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SEOUL, July 25 (Yonhap) -- Weeks-long talks between South and North Korea aimed at reopening a shuttered joint industrial park in North Korea faced collapse Thursday, with both sides exchanging sharp accusations.
After the latest round of talks ended without progress, North Korea threatened to re-position its military at the factory park in its border city of Kaesong. The zone was opened in 2004 after North Korea had relocated its military units stationed there.
South Korea, on its part, refused to back down, warning that it will be forced to take "grave actions" unless North Korea accepts its demand for firm guarantees that the factory park will never be shut down again.
"The Kaesong industrial complex is at a crossroads," South Korea's Unification Ministry said in a news release. "In the six round of talks we have consistently made known that unilateral closure must not occur in the future and Kaesong must become 'internationalized' so it can grow."
Both delegates left the conference room at Kaesong without setting the date for the next round of talks.
According Kim Ki-woong, South Korea's chief delegate, North Korean delegates, throughout the negotiations, stuck to their position, demanding only that the industrial park, which has remained shut down for more than three months, be reopened immediately and unconditionally.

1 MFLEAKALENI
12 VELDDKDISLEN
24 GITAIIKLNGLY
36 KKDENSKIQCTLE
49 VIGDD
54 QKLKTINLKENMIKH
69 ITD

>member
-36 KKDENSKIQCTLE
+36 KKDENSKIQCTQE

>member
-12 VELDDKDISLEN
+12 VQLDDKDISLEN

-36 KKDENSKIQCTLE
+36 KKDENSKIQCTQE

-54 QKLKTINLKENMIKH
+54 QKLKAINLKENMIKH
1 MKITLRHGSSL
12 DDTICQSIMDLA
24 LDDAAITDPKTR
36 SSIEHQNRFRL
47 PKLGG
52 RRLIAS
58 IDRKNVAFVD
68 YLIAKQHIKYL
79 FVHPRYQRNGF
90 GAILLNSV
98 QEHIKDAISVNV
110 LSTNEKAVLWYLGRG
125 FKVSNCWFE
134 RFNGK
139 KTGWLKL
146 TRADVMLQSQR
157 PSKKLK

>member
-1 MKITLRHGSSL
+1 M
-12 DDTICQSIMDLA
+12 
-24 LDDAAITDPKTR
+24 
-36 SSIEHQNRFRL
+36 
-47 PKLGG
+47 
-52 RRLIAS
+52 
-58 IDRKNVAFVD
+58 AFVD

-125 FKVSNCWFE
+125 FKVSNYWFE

"They accepted proposals made by the South in some areas but the gulf that existed on the key safeguard issue was considerable," he said.
The industrial park was effectively shut down in early April when North Korea pulled out all of its 53,000 workers hired by the 123 South Korean plants operating there, citing the then ongoing U.S.-involved joint military exercises in South Korea.
After Thursday's talks ended without agreement, the chief North Korean delegate, Park Chol-su, put the blame on South Korea.
"If the South does not have any will to normalize the industrial park, the fate of the joint venture is clear," Park told South Korean reporters.
When asked whether he thought the talks have broken, Park said, "it is moving in that direction."
North Korea watchers in Seoul agree that chances of the industrial park opening any time soon are slim, as another major joint South Korea-U.S. military exercises are scheduled to be held in mid-August.
Chang Yong-seok, a senior researcher at the Institute for Peace and Unification Studies at Seoul National University, said that next month's Ulchi Freedom Guardian military exercises will probably heighten tensions, clouding the prospect of further talks on Kaesong.
"They (North Korea) probably will not take military action, but the country may ratchet up belligerent rhetoric," he said.
Other analysts agreed, saying that failure to make progress in the latest talks could cause a loss of momentum and even stall negotiations in the worst case scenario.
"It is likely that the two Koreas will observe a cooling-off period before resuming talks," a researcher at a state-run think tank said, asking that he not be identified.
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